(3 0 -1 1 | y1)    (1 0 0 0 | (1/5)y1-(4/5)y2+(1/5)y3+(2/5)y4)
(0 1  0 1 | y2)~~~~(0 1 0 0 |                -y2+y4       )
(2 0  1 1 | y3)    (0 0 1 0 |-(2/5)y1+(2/5)y2+(3/5)y3-(1/5)y4)
(0 2  0 1 | y4)    (0 0 0 1 |                2y2-y4        )
It is only four "pivots" and not that much work!
Here is a general fact, which is difficult to state precisely but sure is true (trust me!): matrices want> to be of maximal rank. So if we try to write a random matrix (as I did here, subject to my desire that the row reduction not horrible) then it is likely that the rank will be 4. So here the rank is 4, and we verified it (or I did, the class declining to cooperate!).

What do we know? There is no compatibility condition. Any 4-tuple of y's has a solution: just plug in the y-coordinates on the right of the RREF and you'll get the corresponding x-coordinates. How many solutions are there? Well, that's the same as asking what the solutions of the associated homogeneous equation are. In this case, if all of the y's are 0, then all of the x's are 0. The subspace of homogeneous solutions is just the zero vector, {0}, and its dimension is 0. The only solution of the associated homogeneous system is the trivial solution. So this is a very nice case: all outputs in R4 are possible, and each output corresponds to exactly one input. This special case is very important, and we will learn an algebraic tool (the determinant) which may help us recognize when this occurs.

The QotD asked students to do row reduction of a 2 by 2 system:

The answer is
x1  =(1/17)y1+(3/17)y2
There was enormous complaining because the number 17 was seen. I regret this. (It is intentionally not clear whether I regret giving an example with 17 or whether I regret the complaints!)

I checked my answer with Maple:

                                 [2     3]
                            a := [       ]
                                 [5    -1]
                            [1/17    3/17]
                            [            ]
                            [5/17   -2/17]
Isn't this EASY?

Please continue reading chapter 6.

February 26
Here's an example of a homogeneous system of linear equations:
This is a fairly puny system, especially compared to those you will encounter in both school and the real world. It has the essential aspects, though: some variables (a and b and c) entering only to the first power and being combined linearly with coefficients (5 and -6 and 3) and the linear combination is set equal to 0.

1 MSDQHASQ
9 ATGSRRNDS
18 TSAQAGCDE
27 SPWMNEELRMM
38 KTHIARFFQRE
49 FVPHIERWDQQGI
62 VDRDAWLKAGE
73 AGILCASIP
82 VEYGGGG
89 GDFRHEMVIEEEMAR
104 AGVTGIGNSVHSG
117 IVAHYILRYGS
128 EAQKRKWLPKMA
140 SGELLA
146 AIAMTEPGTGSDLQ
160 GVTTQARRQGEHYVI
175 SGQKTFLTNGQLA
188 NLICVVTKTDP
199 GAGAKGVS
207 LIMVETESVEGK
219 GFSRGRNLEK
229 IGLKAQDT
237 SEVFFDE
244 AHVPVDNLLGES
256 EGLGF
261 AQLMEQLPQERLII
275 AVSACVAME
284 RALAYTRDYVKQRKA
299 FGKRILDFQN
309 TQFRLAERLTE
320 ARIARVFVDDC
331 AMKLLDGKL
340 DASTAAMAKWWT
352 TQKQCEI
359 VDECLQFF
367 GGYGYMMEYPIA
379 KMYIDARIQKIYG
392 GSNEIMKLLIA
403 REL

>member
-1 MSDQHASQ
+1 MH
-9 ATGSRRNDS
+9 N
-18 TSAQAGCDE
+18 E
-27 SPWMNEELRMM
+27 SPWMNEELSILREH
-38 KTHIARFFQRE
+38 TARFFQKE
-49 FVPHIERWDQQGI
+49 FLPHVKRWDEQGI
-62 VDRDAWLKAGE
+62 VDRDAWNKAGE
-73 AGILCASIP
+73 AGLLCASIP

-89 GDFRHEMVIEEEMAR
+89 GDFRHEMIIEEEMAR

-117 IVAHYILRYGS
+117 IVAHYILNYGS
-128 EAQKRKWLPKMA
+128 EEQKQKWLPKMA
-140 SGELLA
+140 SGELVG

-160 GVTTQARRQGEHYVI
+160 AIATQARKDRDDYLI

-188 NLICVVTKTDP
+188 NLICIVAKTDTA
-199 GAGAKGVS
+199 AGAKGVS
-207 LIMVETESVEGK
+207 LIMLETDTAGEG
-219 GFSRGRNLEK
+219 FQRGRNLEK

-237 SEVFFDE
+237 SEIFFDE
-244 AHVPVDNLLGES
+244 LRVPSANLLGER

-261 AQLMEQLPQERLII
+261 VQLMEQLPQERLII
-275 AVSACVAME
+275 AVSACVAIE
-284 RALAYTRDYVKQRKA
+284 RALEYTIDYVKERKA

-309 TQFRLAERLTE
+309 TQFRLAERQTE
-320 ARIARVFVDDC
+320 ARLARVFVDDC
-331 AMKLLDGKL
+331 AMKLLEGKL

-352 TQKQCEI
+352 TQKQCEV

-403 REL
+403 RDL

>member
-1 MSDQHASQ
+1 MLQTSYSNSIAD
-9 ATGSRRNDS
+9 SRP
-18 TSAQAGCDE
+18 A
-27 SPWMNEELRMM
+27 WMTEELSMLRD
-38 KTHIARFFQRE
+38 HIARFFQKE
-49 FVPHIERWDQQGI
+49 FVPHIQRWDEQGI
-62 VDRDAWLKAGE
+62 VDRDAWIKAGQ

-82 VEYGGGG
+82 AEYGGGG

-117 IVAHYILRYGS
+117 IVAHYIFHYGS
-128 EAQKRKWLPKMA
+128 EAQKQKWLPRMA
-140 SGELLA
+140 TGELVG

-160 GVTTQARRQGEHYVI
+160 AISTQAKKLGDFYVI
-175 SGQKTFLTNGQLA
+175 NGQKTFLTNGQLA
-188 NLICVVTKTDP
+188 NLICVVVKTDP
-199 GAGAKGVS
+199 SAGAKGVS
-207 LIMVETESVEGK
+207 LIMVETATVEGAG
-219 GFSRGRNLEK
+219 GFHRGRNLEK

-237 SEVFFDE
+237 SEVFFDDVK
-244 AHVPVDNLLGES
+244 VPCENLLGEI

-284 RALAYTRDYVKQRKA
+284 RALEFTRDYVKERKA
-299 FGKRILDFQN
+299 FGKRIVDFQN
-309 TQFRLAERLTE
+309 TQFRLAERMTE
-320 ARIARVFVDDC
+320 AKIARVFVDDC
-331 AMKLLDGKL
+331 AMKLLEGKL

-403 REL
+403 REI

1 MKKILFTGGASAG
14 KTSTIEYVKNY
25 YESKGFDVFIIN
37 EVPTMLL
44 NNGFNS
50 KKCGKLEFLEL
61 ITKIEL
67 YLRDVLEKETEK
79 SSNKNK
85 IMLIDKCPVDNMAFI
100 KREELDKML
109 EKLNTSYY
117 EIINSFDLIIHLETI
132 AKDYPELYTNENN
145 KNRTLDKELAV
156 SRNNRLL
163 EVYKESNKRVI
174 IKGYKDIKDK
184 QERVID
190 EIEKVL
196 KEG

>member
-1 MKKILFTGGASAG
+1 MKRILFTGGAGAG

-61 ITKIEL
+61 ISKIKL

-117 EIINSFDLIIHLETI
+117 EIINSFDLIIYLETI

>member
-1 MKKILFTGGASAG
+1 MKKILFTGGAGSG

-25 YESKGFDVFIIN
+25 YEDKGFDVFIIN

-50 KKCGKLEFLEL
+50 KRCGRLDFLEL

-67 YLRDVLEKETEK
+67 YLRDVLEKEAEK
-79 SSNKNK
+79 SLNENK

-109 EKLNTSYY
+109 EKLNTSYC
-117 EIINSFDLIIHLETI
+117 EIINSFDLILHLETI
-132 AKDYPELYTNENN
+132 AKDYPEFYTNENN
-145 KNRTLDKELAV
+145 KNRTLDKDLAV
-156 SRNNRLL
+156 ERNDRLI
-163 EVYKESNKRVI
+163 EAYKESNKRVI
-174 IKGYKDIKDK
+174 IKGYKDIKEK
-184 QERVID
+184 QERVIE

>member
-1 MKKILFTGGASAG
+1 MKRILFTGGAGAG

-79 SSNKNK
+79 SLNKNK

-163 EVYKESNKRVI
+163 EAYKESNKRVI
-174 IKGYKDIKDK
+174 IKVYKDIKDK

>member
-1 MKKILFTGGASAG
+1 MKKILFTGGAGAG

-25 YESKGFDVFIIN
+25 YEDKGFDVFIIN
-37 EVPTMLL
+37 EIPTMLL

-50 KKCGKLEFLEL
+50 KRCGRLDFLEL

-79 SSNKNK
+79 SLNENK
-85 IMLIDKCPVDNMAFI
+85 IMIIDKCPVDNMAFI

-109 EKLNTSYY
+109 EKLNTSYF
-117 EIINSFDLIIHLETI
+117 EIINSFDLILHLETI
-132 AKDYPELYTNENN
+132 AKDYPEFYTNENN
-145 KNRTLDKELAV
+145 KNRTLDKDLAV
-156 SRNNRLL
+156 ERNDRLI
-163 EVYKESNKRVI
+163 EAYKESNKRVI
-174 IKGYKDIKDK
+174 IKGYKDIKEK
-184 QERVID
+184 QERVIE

A more general system might involve N variables, x1, x2, ..., and xN. There might be a collection of M equations: SUMj=1Naijxj=0. Here the coefficients are the aij, which are N times M coefficients. The equations all describe linear combinations of the variables, and we are asked to see what we can say when all of the linear combinations are zero: that's what makes this a homogeneous linear system.

We can rewrite this more compactly in matrix notation: AX=0. Here A is the M by N matrix whose ijth entry is aij and X is the N by 1 column matrix or a column vector with entry in row i equal to xi. Finally, 0 is the M by 1 column matrix whose entries are all zeros.
Minor comment about names: a (something by 1) matrix is frequently called a column matrix or a column vector, while a (1 by something) matrix might be called, of course, a row matrix or a row vector. In our text, the "unknowns" are almost always column matrix notation. Warning: other sources (textbooks, program descriptions, etc.) might make the unknowns row vectors, because everybody always has a new and better and different way to write and understand things.

Suppose S is the collection of all vectors in RN which are solutions of AX=0. What can one say about S? What is the "structure" of S?

In all cases, S has at least the vector of all 0's in it. That's because this is a homogeneous system. This is usually called the trivial solution of a homogeneous system. The interesting question to ask is whether there are solutions which are not the trivial solution. In applications, systems might represent long-term or steady-state responses of some circuit or springs or something, so we might want to know whether the mathematical model allows the possibility of other than a "neutral" (trivial?) steady-state.

O.k., what can one say about the solution set? Let's briefly look again at our puny example (my online dictionary defines puny as "undersized, weak"):
Suppose we have a solution, a and b and c, of this system. (No, I don't care what the numbers are here -- my goal is the general features or structure right now).

  1. What about ta and tb and tc? Well, look:
    So ta and tb and tc are again solutions: a scalar multiple of a solution is a solution.
  2. Suppose a1 and b1 and c1 are solutions, and also a2 and b2 and c2 are solutions. Then:
    So the vector sum of solutions is a solution.